What is a ‘transaction’
Related party transactions is a bargain or agreement between two parties which are connected to the existing special relationship. For example, a transaction between a major shareholder and the Corporation, such as a contract for the company shareholder to perform repair work in the offices of the Corporation will be considered a bargain.
Breaking down the ‘trades’
Transactions are common in business. For example, companies often seek to secure transactions with persons with whom they are familiar or have common interests. Although these types of transactions are legitimate, the special relationship inherent between the involved parties creates potential conflicts of interest. However, there are rules to prevent unfair advantage given to related parties.
A number of regulatory procedures to ensure that related party transactions are conflict-free and do not adversely affect shareholder value. American public companies are required to disclose all transactions with related parties, such as supervisors, peers, and family members in their annual reports and 10-K. as a result of this additional duty in respect of reporting, many companies have specific policies and procedures for corporate standards to ensure that related party transactions should be properly documented and accepted.
Related parties and business services may take various forms. Some of the most common types of related parties include business partners, groups, shareholders, subsidiaries and minority owned by the company. Transactions with related parties can include sales, leases, contracts and loan agreements.
In large corporate situations, state companies are often the minority or the majority-owned by other entities. These entities may have similar business interests at the expense of the business community. In these cases, transactions between related parties can be formed, for example, a provider or supplier relations for mutual benefit of both companies.
Accounting standards and auditing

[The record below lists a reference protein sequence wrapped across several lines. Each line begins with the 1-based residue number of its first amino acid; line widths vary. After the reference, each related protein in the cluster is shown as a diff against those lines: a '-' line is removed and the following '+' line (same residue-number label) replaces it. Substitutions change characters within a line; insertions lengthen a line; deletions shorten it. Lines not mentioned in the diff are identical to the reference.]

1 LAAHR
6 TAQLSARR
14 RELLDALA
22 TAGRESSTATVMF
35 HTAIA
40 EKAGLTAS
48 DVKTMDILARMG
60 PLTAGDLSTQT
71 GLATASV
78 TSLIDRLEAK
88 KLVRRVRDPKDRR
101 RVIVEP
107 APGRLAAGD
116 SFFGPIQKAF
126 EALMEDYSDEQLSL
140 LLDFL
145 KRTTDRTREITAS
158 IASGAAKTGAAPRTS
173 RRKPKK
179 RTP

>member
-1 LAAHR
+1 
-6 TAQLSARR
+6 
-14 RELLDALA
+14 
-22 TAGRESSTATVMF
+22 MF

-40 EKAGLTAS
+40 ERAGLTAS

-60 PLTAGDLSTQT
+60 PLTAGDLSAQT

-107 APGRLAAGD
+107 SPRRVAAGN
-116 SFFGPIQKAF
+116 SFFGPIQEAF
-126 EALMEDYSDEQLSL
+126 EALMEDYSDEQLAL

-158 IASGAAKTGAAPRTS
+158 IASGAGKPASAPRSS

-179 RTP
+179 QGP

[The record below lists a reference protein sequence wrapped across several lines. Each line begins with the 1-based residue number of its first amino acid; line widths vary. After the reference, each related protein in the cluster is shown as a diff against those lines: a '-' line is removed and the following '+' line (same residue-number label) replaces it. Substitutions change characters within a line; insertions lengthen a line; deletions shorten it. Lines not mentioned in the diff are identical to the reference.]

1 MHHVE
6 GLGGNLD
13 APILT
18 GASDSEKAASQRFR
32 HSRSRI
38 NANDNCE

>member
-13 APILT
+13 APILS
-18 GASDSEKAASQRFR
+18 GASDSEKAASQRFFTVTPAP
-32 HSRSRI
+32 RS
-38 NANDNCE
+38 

Management policies and procedures that monitor related party transactions and transactions include a number of factors. These factors are governed by accounting standards and auditing in the industry, and in many cases, these operations must be approved by management consensus or the Board of Directors of the company. Some of the specific standards and procedures for transactions with related parties include the monitoring of competitiveness of payment, terms of payment, cash transactions, and authorized expenses. In General, all related party transactions should be transparently reported to ensure that all actions are legal and ethical, and not to the detriment of shareholder value.
Although there are rules and standards for related party transactions, they are difficult to audit. Surgery is not always easy to identify and disclosure of related parties is the responsibility of the owner and management, which can retain the disclosure for personal gain. If owners or managers do not disclose the related parties and their interests, transactions may go undetected. Transactions with related parties can be hidden among other usual transactions, making it difficult to distinguish. Covert operations, and on the undisclosed relationship may cause incorrect overstatement of income and fraud. In addition, the company’s internal control system may not be sophisticated enough to properly track these transactions.
One example of fraudulent use of transactions with related parties include the infamous scandal with Enron, in which related-party transactions with “special purpose” was used to help hide billions of dollars in debt from failed business projects and investments. With related parties misled the Board of Directors, audit Committee, employees and the public. Fraudulent transactions that led to the bankruptcy of Enron, prison sentences for managers, lost pensions and savings of employees and shareholders, and the destruction and closure of “Arthur Andersen”, the Enron auditor that was convicted of Federal crimes and violations sec. Abuse of the relationship with related parties involves more than straight sides, as seen with enron. From this disaster was born of the Sarbanes-Oxley act of 2002, which established new and expanded existing requirements to the United States public company boards, management and public reporting companies, including rules that limit conflicts of interest arising from related party transactions.